But yeah, we kind of talked about how to ask parents and teachers if that language sample is representative of how much they speak at home when they're comfortable, but dynamic assessments really are the big thing. So we kind of talked about it a little bit, but it's just like you're not necessarily going to get that type of input with formalized standardized assessments. So, you were looking at the norming population and it's not great for the student that you want to, maybe they have a language that that student wasn't even a part of that norming population. So, that's really where you want to pull in that dynamic assessment to be able to measure their skill for learning things when the language isn't there.
We talked about making sure you use a translator to make sure that you're measuring their skill in their native language, and then being able to compare that. So, if you're comparing two different language samples and you're comparing the language sample in their native language and they're comparing the sample in the English language, you're going to want to account for language differences in your language sample for English. Even if they have a dialect, it's AAE, you're going to want to look up things for that specific language.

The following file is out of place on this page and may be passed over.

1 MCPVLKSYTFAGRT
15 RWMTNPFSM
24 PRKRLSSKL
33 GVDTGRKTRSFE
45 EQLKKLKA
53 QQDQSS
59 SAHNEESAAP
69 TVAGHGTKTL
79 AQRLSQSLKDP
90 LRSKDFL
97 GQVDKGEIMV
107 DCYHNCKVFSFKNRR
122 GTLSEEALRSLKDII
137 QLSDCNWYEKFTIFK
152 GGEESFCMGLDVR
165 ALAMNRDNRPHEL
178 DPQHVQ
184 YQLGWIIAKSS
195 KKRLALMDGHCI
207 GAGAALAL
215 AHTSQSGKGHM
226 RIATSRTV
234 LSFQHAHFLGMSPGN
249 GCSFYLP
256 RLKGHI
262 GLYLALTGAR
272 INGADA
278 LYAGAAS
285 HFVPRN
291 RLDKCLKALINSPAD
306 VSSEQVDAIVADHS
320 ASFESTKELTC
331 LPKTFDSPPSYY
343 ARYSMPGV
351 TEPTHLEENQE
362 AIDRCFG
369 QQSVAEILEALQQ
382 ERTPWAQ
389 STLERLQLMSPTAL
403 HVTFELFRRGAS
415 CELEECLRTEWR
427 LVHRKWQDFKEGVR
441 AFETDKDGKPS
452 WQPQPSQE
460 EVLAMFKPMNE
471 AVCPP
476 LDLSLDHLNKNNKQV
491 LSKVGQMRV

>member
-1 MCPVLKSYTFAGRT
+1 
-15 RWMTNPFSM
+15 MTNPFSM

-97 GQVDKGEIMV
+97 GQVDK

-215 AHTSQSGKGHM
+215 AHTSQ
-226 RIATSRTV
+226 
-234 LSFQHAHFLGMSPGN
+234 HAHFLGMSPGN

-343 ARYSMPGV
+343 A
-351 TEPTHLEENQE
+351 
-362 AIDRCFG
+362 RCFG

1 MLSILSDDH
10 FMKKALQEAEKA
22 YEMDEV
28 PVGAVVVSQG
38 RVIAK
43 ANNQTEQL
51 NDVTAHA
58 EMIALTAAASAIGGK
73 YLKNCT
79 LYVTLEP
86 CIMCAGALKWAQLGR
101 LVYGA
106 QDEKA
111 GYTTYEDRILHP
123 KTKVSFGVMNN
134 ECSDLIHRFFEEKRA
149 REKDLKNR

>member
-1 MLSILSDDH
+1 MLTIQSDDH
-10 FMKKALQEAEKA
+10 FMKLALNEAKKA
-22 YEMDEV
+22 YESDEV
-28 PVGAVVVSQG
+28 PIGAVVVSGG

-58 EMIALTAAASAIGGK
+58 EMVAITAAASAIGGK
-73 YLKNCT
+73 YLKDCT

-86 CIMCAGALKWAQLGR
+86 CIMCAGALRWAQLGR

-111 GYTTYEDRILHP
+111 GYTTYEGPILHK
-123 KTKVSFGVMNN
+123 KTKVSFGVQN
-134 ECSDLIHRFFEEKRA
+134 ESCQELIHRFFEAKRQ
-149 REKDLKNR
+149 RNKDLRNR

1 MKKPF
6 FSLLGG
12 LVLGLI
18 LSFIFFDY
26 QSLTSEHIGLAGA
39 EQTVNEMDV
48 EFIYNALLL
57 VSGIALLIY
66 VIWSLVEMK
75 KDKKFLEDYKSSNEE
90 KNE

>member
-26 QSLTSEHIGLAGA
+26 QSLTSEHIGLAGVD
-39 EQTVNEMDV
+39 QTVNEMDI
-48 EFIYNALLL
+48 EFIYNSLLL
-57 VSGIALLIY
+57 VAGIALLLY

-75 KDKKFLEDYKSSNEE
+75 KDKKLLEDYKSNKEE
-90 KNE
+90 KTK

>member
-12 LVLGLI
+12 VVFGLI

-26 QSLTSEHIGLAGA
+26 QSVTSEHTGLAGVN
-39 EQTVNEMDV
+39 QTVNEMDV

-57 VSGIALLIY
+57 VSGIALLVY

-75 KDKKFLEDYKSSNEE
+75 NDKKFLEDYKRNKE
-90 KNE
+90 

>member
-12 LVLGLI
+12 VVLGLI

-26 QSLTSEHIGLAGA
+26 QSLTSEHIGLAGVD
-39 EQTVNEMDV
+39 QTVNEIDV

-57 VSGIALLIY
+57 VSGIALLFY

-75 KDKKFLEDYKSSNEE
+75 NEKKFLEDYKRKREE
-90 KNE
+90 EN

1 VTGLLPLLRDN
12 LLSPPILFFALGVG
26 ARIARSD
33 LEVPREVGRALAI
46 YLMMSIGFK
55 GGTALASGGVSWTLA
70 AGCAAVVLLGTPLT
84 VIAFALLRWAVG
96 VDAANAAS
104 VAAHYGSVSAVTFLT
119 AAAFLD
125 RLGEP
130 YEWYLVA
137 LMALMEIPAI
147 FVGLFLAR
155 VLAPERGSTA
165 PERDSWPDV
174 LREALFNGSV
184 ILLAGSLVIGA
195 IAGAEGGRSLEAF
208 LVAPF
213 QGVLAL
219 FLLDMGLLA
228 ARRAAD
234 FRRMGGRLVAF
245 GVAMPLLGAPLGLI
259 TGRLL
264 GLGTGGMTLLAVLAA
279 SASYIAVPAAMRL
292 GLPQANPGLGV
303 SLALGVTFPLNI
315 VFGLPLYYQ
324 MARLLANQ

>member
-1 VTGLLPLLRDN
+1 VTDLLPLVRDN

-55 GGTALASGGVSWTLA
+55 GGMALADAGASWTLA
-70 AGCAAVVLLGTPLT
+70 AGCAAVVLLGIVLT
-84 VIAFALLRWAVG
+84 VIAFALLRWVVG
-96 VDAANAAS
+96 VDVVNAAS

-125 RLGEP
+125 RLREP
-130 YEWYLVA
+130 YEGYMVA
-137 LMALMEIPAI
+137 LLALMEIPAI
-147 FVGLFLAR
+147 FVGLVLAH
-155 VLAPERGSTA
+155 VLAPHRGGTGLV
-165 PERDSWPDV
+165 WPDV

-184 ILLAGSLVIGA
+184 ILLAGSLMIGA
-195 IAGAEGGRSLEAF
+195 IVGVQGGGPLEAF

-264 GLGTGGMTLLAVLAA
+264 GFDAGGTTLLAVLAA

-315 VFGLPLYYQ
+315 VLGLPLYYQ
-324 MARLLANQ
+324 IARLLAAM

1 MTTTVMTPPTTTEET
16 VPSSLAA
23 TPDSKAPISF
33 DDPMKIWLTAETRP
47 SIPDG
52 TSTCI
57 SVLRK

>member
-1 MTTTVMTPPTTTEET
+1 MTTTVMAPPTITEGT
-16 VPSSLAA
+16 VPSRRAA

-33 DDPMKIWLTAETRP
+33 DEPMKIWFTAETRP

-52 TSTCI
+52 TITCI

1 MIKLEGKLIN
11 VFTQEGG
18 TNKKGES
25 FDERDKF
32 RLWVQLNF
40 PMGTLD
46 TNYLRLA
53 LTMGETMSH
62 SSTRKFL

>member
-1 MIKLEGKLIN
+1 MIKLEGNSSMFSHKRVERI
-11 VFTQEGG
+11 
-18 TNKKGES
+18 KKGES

So, I don't necessarily have one resource that I go to. I'm in California, so there are lots and lots of languages that could pop up here. We're really diverse in Southern California, so typically whatever language comes up is when I'll go and try and find it. So Marisha, I don't know if you had anything that you usually typically go to for that, or if you just kind of look it up on a case by case basis as well.
Marisha: Yeah, I think there's definitely some case by case research, but Liliana shared about, I believe it was from Portland State University, apparently they have a resource that I personally haven't used, but she talks about it in her podcast episode, slpnow.com/54. So, that would be a great place to go for some additional inspiration and tools that we can use as well.